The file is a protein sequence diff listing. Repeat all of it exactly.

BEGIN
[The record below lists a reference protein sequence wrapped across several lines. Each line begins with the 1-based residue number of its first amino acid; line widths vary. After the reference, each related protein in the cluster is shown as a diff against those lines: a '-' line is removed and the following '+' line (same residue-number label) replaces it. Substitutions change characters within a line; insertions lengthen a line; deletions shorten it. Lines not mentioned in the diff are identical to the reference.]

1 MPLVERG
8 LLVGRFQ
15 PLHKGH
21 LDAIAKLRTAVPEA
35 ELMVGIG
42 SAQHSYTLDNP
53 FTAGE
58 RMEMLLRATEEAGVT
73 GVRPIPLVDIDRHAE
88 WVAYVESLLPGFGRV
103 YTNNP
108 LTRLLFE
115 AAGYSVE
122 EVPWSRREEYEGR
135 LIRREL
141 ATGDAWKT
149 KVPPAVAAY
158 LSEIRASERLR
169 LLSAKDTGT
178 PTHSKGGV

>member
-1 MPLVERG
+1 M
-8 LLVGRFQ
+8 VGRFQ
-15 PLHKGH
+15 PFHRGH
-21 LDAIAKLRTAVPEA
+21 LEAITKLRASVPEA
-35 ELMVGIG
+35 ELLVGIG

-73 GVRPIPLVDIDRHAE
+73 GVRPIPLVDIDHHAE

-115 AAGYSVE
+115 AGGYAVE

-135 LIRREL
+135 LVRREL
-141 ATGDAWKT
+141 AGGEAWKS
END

[The record below lists a reference protein sequence wrapped across several lines. Each line begins with the 1-based residue number of its first amino acid; line widths vary. After the reference, each related protein in the cluster is shown as a diff against those lines: a '-' line is removed and the following '+' line (same residue-number label) replaces it. Substitutions change characters within a line; insertions lengthen a line; deletions shorten it. Lines not mentioned in the diff are identical to the reference.]

1 MPLVERG
8 LLVGRFQ
15 PLHKGH
21 LDAIAKLRTAVPEA
35 ELMVGIG
42 SAQHSYTLDNP
53 FTAGE
58 RMEMLLRATEEAGVT
73 GVRPIPLVDIDRHAE
88 WVAYVESLLPGFGRV
103 YTNNP
108 LTRLLFE
115 AAGYSVE
122 EVPWSRREEYEGR
135 LIRREL
141 ATGDAWKT
149 KVPPAVAAY
158 LSEIRASERLR
169 LLSAKDTGT
178 PTHSKGGV

>member
-1 MPLVERG
+1 M
-8 LLVGRFQ
+8 VGRFQ
-15 PLHKGH
+15 PFHRGH
-21 LDAIAKLRTAVPEA
+21 LEAITKLRASVPEA
-35 ELMVGIG
+35 ELLVGIG

-73 GVRPIPLVDIDRHAE
+73 GVRPIPLVDIDHHAE

-115 AAGYSVE
+115 AGGYAVE

-135 LIRREL
+135 LVRREL
-141 ATGDAWKT
+141 AGGEAWKS